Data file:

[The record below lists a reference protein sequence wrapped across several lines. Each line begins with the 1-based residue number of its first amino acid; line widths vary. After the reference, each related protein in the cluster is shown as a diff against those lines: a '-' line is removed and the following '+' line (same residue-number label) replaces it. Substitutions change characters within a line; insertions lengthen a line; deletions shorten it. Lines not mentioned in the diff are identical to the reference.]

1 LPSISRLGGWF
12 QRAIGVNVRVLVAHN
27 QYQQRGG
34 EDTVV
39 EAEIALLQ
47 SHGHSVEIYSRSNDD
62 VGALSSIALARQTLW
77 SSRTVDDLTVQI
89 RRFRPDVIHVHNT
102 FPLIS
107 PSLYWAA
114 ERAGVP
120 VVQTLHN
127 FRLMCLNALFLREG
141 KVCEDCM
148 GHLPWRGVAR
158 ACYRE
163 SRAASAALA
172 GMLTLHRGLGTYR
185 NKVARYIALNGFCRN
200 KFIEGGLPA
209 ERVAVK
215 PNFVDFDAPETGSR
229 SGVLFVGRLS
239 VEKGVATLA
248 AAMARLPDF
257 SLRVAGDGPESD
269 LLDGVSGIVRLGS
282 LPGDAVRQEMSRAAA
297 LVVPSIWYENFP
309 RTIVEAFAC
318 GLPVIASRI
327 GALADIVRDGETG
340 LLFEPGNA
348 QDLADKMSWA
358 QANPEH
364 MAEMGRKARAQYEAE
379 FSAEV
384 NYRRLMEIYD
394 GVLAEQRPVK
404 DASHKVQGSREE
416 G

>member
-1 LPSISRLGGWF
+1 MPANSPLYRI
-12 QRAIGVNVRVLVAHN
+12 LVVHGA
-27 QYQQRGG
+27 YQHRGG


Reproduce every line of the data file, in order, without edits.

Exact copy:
[The record below lists a reference protein sequence wrapped across several lines. Each line begins with the 1-based residue number of its first amino acid; line widths vary. After the reference, each related protein in the cluster is shown as a diff against those lines: a '-' line is removed and the following '+' line (same residue-number label) replaces it. Substitutions change characters within a line; insertions lengthen a line; deletions shorten it. Lines not mentioned in the diff are identical to the reference.]

1 LPSISRLGGWF
12 QRAIGVNVRVLVAHN
27 QYQQRGG
34 EDTVV
39 EAEIALLQ
47 SHGHSVEIYSRSNDD
62 VGALSSIALARQTLW
77 SSRTVDDLTVQI
89 RRFRPDVIHVHNT
102 FPLIS
107 PSLYWAA
114 ERAGVP
120 VVQTLHN
127 FRLMCLNALFLREG
141 KVCEDCM
148 GHLPWRGVAR
158 ACYRE
163 SRAASAALA
172 GMLTLHRGLGTYR
185 NKVARYIALNGFCRN
200 KFIEGGLPA
209 ERVAVK
215 PNFVDFDAPETGSR
229 SGVLFVGRLS
239 VEKGVATLA
248 AAMARLPDF
257 SLRVAGDGPESD
269 LLDGVSGIVRLGS
282 LPGDAVRQEMSRAAA
297 LVVPSIWYENFP
309 RTIVEAFAC
318 GLPVIASRI
327 GALADIVRDGETG
340 LLFEPGNA
348 QDLADKMSWA
358 QANPEH
364 MAEMGRKARAQYEAE
379 FSAEV
384 NYRRLMEIYD
394 GVLAEQRPVK
404 DASHKVQGSREE
416 G

>member
-1 LPSISRLGGWF
+1 MPANSPLYRI
-12 QRAIGVNVRVLVAHN
+12 LVVHGA
-27 QYQQRGG
+27 YQHRGG